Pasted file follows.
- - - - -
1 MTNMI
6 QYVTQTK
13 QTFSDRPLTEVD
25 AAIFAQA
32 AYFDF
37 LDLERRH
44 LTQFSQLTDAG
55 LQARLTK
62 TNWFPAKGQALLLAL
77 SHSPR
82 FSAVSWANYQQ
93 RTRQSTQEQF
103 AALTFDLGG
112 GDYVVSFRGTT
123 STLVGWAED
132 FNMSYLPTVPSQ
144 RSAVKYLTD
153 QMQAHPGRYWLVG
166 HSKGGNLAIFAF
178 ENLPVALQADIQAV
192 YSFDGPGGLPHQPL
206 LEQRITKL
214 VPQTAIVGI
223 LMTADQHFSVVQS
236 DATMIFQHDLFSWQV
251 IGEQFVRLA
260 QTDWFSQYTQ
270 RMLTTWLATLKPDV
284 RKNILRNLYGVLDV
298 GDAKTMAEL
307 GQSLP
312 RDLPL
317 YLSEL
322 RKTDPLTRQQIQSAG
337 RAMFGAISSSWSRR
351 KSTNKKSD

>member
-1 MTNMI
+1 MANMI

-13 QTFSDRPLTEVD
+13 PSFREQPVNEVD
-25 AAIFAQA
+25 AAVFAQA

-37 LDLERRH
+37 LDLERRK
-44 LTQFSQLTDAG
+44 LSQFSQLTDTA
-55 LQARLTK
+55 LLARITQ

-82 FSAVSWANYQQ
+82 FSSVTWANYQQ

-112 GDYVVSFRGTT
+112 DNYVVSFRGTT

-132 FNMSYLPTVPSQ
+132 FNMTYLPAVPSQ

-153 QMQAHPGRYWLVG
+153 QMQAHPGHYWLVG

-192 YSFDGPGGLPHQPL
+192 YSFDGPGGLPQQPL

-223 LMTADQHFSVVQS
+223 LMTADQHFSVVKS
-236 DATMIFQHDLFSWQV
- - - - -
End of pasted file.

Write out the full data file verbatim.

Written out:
1 MTNMI
6 QYVTQTK
13 QTFSDRPLTEVD
25 AAIFAQA
32 AYFDF
37 LDLERRH
44 LTQFSQLTDAG
55 LQARLTK
62 TNWFPAKGQALLLAL
77 SHSPR
82 FSAVSWANYQQ
93 RTRQSTQEQF
103 AALTFDLGG
112 GDYVVSFRGTT
123 STLVGWAED
132 FNMSYLPTVPSQ
144 RSAVKYLTD
153 QMQAHPGRYWLVG
166 HSKGGNLAIFAF
178 ENLPVALQADIQAV
192 YSFDGPGGLPHQPL
206 LEQRITKL
214 VPQTAIVGI
223 LMTADQHFSVVQS
236 DATMIFQHDLFSWQV
251 IGEQFVRLA
260 QTDWFSQYTQ
270 RMLTTWLATLKPDV
284 RKNILRNLYGVLDV
298 GDAKTMAEL
307 GQSLP
312 RDLPL
317 YLSEL
322 RKTDPLTRQQIQSAG
337 RAMFGAISSSWSRR
351 KSTNKKSD

>member
-1 MTNMI
+1 MANMI

-13 QTFSDRPLTEVD
+13 PSFREQPVNEVD
-25 AAIFAQA
+25 AAVFAQA

-37 LDLERRH
+37 LDLERRK
-44 LTQFSQLTDAG
+44 LSQFSQLTDTA
-55 LQARLTK
+55 LLARITQ

-82 FSAVSWANYQQ
+82 FSSVTWANYQQ

-112 GDYVVSFRGTT
+112 DNYVVSFRGTT

-132 FNMSYLPTVPSQ
+132 FNMTYLPAVPSQ

-153 QMQAHPGRYWLVG
+153 QMQAHPGHYWLVG

-192 YSFDGPGGLPHQPL
+192 YSFDGPGGLPQQPL

-223 LMTADQHFSVVQS
+223 LMTADQHFSVVKS
-236 DATMIFQHDLFSWQV